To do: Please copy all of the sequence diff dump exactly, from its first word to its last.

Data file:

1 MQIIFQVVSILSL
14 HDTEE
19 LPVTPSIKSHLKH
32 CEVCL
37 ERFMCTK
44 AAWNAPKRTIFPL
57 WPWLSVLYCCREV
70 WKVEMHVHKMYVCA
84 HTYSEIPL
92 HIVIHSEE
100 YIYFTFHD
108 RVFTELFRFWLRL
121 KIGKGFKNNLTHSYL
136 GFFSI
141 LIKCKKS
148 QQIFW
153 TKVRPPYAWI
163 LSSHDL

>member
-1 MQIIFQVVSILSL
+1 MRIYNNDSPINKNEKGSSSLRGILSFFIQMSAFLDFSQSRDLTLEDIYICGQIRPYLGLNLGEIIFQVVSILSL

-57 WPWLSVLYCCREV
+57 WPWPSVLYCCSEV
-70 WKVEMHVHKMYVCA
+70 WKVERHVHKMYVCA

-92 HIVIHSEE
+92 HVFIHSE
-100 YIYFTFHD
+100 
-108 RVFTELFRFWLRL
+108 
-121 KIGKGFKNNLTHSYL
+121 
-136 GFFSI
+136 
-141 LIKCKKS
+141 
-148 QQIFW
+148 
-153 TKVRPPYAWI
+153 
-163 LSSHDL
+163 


1 MQIIFQVVSILSL
14 HDTEE
19 LPVTPSIKSHLKH
32 CEVCL
37 ERFMCTK
44 AAWNAPKRTIFPL
57 WPWLSVLYCCREV
70 WKVEMHVHKMYVCA
84 HTYSEIPL
92 HIVIHSEE
100 YIYFTFHD
108 RVFTELFRFWLRL
121 KIGKGFKNNLTHSYL
136 GFFSI
141 LIKCKKS
148 QQIFW
153 TKVRPPYAWI
163 LSSHDL

>member
-1 MQIIFQVVSILSL
+1 MRIYNNDSPINKNEKGSSSLRGILSFFIQMSAFLDFSQSRDLTLEDIYICGQIRPYLGLNLGEIIFQVVSILSL

-57 WPWLSVLYCCREV
+57 WPWPSVLYCCSEV
-70 WKVEMHVHKMYVCA
+70 WKVERHVHKMYVCA

-92 HIVIHSEE
+92 HVFIHSE
-100 YIYFTFHD
+100 
-108 RVFTELFRFWLRL
+108 
-121 KIGKGFKNNLTHSYL
+121 
-136 GFFSI
+136 
-141 LIKCKKS
+141 
-148 QQIFW
+148 
-153 TKVRPPYAWI
+153 
-163 LSSHDL
+163 